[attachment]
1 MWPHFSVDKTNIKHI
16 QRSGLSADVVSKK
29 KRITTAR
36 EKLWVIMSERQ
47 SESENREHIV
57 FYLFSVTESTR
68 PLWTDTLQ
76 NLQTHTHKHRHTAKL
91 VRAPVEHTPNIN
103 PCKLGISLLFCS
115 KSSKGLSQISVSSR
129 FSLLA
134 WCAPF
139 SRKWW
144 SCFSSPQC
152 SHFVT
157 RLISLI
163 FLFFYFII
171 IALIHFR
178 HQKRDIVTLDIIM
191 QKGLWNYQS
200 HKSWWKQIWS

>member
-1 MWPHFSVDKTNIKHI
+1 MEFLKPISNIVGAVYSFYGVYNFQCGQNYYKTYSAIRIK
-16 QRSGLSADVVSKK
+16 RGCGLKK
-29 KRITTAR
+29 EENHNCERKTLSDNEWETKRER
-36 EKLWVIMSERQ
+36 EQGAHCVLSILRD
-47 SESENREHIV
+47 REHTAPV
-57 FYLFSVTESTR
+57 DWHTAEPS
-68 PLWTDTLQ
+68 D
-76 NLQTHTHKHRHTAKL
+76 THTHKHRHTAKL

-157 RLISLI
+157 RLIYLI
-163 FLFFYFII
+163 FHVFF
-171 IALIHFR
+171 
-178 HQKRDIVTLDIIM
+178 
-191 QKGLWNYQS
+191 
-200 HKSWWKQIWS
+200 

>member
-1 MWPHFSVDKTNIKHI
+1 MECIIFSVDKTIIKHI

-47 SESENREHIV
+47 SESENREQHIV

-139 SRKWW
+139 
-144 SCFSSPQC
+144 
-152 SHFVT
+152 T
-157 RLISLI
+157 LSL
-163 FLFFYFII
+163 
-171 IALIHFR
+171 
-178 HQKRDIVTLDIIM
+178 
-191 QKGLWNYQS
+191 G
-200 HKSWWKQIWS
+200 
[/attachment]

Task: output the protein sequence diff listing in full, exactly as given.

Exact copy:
1 MWPHFSVDKTNIKHI
16 QRSGLSADVVSKK
29 KRITTAR
36 EKLWVIMSERQ
47 SESENREHIV
57 FYLFSVTESTR
68 PLWTDTLQ
76 NLQTHTHKHRHTAKL
91 VRAPVEHTPNIN
103 PCKLGISLLFCS
115 KSSKGLSQISVSSR
129 FSLLA
134 WCAPF
139 SRKWW
144 SCFSSPQC
152 SHFVT
157 RLISLI
163 FLFFYFII
171 IALIHFR
178 HQKRDIVTLDIIM
191 QKGLWNYQS
200 HKSWWKQIWS

>member
-1 MWPHFSVDKTNIKHI
+1 MEFLKPISNIVGAVYSFYGVYNFQCGQNYYKTYSAIRIK
-16 QRSGLSADVVSKK
+16 RGCGLKK
-29 KRITTAR
+29 EENHNCERKTLSDNEWETKRER
-36 EKLWVIMSERQ
+36 EQGAHCVLSILRD
-47 SESENREHIV
+47 REHTAPV
-57 FYLFSVTESTR
+57 DWHTAEPS
-68 PLWTDTLQ
+68 D
-76 NLQTHTHKHRHTAKL
+76 THTHKHRHTAKL

-157 RLISLI
+157 RLIYLI
-163 FLFFYFII
+163 FHVFF
-171 IALIHFR
+171 
-178 HQKRDIVTLDIIM
+178 
-191 QKGLWNYQS
+191 
-200 HKSWWKQIWS
+200 

>member
-1 MWPHFSVDKTNIKHI
+1 MECIIFSVDKTIIKHI

-47 SESENREHIV
+47 SESENREQHIV

-139 SRKWW
+139 
-144 SCFSSPQC
+144 
-152 SHFVT
+152 T
-157 RLISLI
+157 LSL
-163 FLFFYFII
+163 
-171 IALIHFR
+171 
-178 HQKRDIVTLDIIM
+178 
-191 QKGLWNYQS
+191 G
-200 HKSWWKQIWS
+200 